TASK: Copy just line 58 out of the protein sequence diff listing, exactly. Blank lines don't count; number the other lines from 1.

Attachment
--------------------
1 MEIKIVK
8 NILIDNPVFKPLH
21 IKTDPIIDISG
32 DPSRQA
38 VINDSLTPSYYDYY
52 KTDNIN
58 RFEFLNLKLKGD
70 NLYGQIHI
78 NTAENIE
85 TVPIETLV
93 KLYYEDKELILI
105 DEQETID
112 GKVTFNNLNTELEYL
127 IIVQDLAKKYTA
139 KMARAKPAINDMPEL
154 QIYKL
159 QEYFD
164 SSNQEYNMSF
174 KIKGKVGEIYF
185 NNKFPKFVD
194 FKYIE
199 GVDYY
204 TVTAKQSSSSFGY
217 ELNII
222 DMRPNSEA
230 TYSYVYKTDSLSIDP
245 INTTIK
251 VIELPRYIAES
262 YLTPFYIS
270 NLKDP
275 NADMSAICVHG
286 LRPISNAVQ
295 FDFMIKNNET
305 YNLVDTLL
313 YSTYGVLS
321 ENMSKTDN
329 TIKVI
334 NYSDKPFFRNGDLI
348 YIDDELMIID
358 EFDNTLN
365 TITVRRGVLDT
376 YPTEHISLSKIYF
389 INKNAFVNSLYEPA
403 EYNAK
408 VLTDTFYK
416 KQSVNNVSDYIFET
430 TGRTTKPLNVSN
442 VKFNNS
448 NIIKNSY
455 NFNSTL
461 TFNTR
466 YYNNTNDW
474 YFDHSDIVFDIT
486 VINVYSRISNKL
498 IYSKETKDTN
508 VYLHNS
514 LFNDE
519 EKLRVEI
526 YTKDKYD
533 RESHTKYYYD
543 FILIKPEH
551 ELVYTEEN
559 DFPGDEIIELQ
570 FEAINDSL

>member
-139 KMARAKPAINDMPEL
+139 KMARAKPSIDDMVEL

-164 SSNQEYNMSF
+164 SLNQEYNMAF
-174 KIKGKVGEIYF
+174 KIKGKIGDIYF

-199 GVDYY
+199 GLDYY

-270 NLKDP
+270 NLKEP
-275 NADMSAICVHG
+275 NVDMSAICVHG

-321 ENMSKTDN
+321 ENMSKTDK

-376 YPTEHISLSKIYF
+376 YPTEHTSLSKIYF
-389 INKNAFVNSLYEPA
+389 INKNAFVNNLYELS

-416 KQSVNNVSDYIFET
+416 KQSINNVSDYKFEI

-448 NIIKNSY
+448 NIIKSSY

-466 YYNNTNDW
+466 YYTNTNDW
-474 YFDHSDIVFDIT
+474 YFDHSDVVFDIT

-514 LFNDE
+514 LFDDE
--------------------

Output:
519 EKLRVEI